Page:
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Imagine finding a car outside your house, with no numberplate, but with the keys in the ignition and the engine running.

Few of us would seriously think about climbing in for a joy ride. Few of us would suppose that the lack of a numberplate turns the unattended car into public property; we know that sooner or later, if we took it for a spin, there would be repercussions.

Visual artists such as photographers and illustrators find themselves in a position similar to the owners of a car fleet that mostly has no numberplates. Most of the photos and illustrations washing around on the interwebs are "orphan works", even very famous ones, as they have no attribution or identification attached. And although the law is quite clear about usage, which obliges the potential user of a photo to discover the owner and obtain their permission, with no contact information (or out-of-date contact information) many users of the art just don't bother.

Naturally there are powerful vested interests who want to make it even easier to acquire this property, minimising the expense of finding out who the property owner is – and paying them. Especially paying them. These forces range from multinationals such as News International and the BBC, Google and Facebook, to Big Culture institutions on a mission-creep. (You've never heard of a bureaucracy that abolishes itself – and you won't find a library or museum that doesn't want to turn itself into an uber-publisher or New Age licensing authority).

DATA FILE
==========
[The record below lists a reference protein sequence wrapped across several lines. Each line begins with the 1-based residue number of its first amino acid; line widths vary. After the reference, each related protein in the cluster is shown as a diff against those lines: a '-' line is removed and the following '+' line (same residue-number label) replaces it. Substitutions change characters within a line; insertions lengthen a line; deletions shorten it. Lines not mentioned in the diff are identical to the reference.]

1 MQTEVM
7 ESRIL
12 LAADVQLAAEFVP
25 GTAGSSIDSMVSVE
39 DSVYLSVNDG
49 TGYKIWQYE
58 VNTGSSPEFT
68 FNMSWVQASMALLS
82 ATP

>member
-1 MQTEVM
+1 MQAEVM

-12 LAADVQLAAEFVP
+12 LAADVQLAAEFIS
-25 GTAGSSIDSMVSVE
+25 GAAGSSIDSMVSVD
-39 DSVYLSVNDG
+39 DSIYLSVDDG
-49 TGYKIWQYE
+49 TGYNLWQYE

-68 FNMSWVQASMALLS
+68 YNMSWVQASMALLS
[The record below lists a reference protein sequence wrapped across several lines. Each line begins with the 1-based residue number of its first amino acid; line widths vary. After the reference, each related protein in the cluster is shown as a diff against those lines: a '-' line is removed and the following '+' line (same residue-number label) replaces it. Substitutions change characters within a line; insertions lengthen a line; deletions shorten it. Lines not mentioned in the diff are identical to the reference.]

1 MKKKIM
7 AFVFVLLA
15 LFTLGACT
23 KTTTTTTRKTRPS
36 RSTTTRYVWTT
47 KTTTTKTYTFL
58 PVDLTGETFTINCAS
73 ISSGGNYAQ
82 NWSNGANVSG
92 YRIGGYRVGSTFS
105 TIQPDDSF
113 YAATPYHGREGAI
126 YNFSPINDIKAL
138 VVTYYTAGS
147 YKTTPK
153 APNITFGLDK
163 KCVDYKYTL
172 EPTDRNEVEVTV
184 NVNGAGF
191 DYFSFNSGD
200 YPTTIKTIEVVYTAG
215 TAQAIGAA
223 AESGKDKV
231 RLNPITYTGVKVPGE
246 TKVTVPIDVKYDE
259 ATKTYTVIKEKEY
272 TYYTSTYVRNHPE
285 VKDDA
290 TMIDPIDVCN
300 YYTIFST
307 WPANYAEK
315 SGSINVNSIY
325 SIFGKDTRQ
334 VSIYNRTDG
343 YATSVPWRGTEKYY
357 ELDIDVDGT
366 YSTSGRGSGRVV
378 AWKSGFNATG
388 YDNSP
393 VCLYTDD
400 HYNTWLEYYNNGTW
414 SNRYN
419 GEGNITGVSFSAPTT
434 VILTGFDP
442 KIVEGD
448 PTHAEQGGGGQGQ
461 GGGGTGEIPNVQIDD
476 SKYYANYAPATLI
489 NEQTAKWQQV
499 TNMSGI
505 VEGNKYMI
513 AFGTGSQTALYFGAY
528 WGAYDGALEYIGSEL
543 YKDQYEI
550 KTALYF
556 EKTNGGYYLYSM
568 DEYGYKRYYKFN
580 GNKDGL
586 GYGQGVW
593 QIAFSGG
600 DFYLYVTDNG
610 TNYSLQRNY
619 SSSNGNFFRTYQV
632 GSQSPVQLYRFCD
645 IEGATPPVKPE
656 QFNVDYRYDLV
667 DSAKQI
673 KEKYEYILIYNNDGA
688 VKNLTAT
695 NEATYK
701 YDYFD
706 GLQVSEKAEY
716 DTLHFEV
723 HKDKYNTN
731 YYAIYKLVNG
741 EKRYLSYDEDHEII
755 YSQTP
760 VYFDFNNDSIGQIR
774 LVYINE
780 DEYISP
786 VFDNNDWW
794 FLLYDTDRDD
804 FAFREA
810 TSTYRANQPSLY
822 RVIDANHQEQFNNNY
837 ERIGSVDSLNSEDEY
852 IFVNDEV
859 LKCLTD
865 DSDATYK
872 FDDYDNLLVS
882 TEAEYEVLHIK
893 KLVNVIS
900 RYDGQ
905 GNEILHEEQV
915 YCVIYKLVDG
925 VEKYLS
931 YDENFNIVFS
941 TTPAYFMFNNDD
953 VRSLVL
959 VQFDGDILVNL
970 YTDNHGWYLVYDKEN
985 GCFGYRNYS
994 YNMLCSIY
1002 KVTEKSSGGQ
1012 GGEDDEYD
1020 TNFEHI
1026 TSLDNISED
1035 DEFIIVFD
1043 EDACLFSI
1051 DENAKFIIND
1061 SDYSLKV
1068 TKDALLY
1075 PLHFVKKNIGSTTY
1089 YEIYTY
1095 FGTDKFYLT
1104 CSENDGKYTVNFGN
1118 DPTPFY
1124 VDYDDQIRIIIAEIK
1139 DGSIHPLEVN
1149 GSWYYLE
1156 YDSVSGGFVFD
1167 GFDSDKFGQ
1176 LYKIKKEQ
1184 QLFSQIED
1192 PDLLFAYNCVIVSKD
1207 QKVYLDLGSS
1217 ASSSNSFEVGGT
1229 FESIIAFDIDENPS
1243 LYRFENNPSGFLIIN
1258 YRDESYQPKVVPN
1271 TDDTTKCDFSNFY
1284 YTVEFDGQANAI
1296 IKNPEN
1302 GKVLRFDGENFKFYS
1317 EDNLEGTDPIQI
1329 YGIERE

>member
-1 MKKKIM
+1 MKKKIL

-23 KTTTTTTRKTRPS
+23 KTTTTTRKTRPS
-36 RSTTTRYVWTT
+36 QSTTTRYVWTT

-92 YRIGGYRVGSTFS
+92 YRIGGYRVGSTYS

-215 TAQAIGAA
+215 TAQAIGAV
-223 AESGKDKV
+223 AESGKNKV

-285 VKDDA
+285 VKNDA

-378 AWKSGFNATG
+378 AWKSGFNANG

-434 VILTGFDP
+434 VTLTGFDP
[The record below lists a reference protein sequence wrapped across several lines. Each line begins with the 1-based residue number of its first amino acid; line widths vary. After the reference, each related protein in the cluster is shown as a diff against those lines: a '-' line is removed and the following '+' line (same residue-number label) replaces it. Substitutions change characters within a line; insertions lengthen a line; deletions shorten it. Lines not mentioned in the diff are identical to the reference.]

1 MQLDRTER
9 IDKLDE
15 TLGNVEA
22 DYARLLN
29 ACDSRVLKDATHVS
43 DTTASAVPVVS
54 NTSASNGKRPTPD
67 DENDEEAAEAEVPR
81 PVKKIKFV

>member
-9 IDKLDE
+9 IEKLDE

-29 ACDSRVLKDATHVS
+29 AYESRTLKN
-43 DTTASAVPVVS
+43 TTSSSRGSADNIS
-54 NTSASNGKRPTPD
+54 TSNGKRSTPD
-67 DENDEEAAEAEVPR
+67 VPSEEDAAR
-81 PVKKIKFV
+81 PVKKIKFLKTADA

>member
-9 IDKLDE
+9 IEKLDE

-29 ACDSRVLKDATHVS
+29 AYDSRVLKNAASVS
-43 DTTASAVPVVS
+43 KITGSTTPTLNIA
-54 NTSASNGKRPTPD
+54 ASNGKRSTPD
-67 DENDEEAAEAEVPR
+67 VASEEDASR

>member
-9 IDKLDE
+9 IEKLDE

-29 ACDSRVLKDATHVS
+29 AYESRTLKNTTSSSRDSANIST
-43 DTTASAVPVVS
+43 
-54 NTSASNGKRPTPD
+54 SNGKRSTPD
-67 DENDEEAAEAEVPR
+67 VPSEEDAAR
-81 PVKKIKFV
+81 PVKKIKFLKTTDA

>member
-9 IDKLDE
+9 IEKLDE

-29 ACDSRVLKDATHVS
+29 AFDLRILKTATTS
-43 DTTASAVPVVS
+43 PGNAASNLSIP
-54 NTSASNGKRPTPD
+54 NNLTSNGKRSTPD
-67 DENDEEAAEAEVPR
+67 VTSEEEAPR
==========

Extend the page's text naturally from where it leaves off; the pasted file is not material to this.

It's hard to keep your rights information intact, when big media removes it by default. The BBC strips out all metadata on photographs as they're uploaded to its website, for example. It's an automated orphan-creation mechanism.

But because orphan works don't matter too much to the movie or music industries (who do most of the copyright lobbying), the issue has slithered along, without much challenge.

Even veteran copyright-antagonist Professor Lawrence Lessig finds some of the proposals that weaken the creator's claims over orphans to be a step to far. One recurring idea to let big business users off the hook comes in the form of "reasonable search". If they can show they've made some attempt to find the author, but come up empty handed, they can use it. In response to such a proposal in the US, Lessig wrote that, "photographers and other existing copyright holders are right to be outraged at the proposal. Hiding under the cover of 'reasonably diligent search', much of their work will be — unfairly — threatened.'"

Yesterday we described a novel justification for seizing your property - from a Department of Business-funded academic project, which married paternalism with ethnicity.

"When a work is designated as 'orphaned', it suffers a relative loss of 'parental control', and such a work might be taken "into care" by the government, collecting societies, or other organisation," writes Professor Suthersanen. She canvassed views. Here's the response from the photographers' group Stop43.

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